HK, SG family offices expand impact investing across asset classes

Assets beyond private equity and venture capital have come on the impact investing radar for family offices in Hong Kong and Singapore.
HK, SG family offices expand impact investing across asset classes

Family offices in Hong Kong and Singapore are broadening their impact investing approach beyond just private markets, as more environmental and social impact products and opportunities emerge across asset classes.

“The perception that family offices are doing risky bets on small companies as an expression of impact is changing; this is not the case anymore,” said Katy Yung, managing partner at Sustainable Finance Initiative (SFi).

“As the impact investing space evolves, we're seeing a shift across different asset classes from private equity and venture capital to include public equity, private debt, and real assets as more products emerge,” Yung told AsianInvestor.

Katy Yung
Sustainable Finance Initiative

She noted that overseas families like those in Europe and the US — with legacies spanning several generations — are embracing a multi-asset class approach when it comes to impact investing for their investment portfolio.

“In Asia, I do think there’s still an evolution to come, and we hope to see more progression happening in the region,” she said.

SFi is a non-profit platform aimed at promoting impact and sustainable investing among family offices, especially small and medium-sized ones. Established in 2019, it has a direct community of family offices and investors in Hong Kong, Singapore, and Taiwan.

Yung was director of investment at Hong Kong-based single family office RS Group, which focuses on responsible and impact investment across asset classes and advocates a full-portfolio approach.

Yung remains a consultant to the family office.


Family offices in Asia — like their peers elsewhere — often start impact investing from the private side through a small ticket to a private equity or venture capital fund, which is usually easier for families to perceive the impact of their investment as the portfolio company grows. Meanwhile, the relatively longer investment horizon also aligns with the long-term time horizon of a family office.

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As fund managers in the region started to adopt the United Nations’ sustainable development goals (SDGs) into their investment style and strategies, more public equity, bond, and even private debt opportunities have emerged in Asia in the past few years.

In Hong Kong alone, there are over 200 ESG funds and 11 listed ESG exchange-traded funds (ETFs) authorised by the Securities and Futures Commission as of May.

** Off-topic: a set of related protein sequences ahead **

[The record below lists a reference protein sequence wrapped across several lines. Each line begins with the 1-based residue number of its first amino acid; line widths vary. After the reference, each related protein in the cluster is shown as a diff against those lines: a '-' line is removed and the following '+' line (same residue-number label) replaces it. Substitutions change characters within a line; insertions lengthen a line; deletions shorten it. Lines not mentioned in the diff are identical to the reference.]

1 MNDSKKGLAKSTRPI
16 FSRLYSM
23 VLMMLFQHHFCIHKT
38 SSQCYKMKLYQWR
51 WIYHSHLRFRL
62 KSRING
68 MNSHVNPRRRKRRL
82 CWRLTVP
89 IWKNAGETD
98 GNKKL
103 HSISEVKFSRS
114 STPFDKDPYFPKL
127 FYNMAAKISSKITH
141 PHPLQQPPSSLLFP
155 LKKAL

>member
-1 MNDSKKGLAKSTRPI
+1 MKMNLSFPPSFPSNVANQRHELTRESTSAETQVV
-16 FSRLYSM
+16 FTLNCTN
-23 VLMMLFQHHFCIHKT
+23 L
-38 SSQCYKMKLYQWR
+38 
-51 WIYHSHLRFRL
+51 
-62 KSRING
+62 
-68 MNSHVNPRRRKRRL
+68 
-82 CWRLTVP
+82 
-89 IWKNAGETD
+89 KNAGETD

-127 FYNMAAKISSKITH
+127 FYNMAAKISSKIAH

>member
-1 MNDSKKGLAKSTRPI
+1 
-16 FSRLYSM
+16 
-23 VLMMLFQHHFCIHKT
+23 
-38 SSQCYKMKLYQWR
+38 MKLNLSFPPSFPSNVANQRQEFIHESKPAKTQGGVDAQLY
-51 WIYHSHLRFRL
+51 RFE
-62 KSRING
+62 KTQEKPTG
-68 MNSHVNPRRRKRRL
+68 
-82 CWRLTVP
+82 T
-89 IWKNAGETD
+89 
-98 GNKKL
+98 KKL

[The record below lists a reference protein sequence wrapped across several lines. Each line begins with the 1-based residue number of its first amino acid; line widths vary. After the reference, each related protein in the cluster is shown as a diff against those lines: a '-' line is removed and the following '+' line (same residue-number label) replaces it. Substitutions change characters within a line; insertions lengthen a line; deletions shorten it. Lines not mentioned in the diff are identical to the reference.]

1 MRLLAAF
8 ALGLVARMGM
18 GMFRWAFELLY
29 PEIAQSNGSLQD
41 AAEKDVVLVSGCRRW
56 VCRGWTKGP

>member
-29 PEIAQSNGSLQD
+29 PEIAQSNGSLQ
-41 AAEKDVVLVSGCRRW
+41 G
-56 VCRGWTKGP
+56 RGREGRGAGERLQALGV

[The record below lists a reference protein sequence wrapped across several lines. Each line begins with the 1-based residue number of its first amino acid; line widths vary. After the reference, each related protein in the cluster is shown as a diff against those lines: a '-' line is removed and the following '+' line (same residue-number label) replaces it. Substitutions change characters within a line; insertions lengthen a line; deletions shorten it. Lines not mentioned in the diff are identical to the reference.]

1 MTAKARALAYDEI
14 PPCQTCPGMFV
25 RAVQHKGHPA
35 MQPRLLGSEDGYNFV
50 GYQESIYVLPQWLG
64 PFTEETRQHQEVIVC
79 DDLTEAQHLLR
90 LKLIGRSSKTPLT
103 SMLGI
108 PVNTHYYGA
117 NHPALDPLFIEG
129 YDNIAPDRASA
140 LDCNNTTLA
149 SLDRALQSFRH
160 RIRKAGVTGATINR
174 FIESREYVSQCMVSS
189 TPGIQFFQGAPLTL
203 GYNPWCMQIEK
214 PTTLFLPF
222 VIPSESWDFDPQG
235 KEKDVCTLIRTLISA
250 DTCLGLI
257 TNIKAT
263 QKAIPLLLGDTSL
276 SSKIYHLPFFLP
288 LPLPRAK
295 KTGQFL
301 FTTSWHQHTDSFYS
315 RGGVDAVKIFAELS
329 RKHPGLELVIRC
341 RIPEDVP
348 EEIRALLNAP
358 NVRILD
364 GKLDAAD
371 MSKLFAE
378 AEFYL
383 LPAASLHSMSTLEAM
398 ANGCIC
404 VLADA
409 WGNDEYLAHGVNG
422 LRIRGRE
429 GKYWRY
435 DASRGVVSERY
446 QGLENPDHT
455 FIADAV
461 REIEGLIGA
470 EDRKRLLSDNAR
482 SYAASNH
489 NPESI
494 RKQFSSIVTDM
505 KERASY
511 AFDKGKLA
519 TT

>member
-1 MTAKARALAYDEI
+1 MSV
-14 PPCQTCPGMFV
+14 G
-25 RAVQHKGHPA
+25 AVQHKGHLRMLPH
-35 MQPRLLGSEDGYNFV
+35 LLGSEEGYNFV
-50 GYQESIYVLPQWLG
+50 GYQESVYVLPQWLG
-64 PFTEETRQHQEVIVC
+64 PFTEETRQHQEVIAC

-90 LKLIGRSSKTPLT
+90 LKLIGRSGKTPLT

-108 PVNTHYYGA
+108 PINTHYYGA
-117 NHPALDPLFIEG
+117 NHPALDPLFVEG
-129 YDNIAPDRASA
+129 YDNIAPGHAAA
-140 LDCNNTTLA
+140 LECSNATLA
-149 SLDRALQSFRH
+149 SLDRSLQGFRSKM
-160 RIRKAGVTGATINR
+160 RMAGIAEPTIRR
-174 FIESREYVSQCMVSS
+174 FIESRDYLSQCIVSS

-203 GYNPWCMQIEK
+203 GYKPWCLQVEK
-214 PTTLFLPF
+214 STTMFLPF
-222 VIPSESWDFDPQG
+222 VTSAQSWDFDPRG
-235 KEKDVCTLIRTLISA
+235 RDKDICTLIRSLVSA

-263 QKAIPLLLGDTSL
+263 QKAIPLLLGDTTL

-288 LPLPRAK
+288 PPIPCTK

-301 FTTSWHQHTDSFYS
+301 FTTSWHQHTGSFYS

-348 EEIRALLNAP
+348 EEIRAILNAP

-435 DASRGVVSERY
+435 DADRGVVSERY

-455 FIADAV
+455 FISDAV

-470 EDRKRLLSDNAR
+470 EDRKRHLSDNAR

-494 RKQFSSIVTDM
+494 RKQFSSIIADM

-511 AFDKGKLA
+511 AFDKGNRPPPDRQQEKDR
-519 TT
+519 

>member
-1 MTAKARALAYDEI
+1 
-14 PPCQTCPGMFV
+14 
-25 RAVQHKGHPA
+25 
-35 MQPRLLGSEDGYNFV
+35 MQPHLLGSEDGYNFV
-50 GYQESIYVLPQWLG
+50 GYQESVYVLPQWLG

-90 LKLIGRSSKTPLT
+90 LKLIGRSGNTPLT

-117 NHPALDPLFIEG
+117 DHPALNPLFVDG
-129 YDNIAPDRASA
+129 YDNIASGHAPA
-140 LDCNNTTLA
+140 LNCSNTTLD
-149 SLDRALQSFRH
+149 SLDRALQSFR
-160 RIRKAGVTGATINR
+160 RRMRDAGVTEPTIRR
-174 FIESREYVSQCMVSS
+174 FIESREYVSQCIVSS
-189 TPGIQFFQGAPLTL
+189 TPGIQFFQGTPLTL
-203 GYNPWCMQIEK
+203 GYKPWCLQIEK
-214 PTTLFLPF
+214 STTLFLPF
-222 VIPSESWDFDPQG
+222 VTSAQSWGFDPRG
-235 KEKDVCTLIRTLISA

Large Asian asset owners also play a pivotal role in facilitating the emergence of ESG-focused investment products in the region.

For example, Japan’s Government Pension Investment Fund (GPIF) — the world’s largest pension fund — is actively adopting tailor-made ESG indices for both its domestic and foreign public equity investments.

Jed Emerson,
AlTi Tiedemann Global

“Families [in Hong Kong] are drawing upon an array of investment strategies to execute their approach to impact, and those strategies cover the full range of asset classes, from public securities to fixed income to private market fund and direct investing,” said Jed Emerson, chief impact officer at multifamily office AlTi Tiedemann Global, which has a major presence in Hong Kong.

Emerson is a longtime impact investor and was a strategic advisor to investments for five family offices with over $1.4 billion in total assets, including RS Group. He is also an advisor to SFi. 

“Many families find investing in impact funds offers them a way to leverage the expertise of fund managers in alignment with the interests of the family, whether [that’s] climate crisis, sustainable agriculture, or financial inclusion,” Emerson told AsianInvestor.

However, there are also challenges in this emerging investment approach for Asian family offices.

“Challenges faced by Hong Kong family offices are similar to those faced by all impact investors, including shorter manager track records, uncertain market environments, and the challenges of technology or other enterprise-level risks,” said Emerson.

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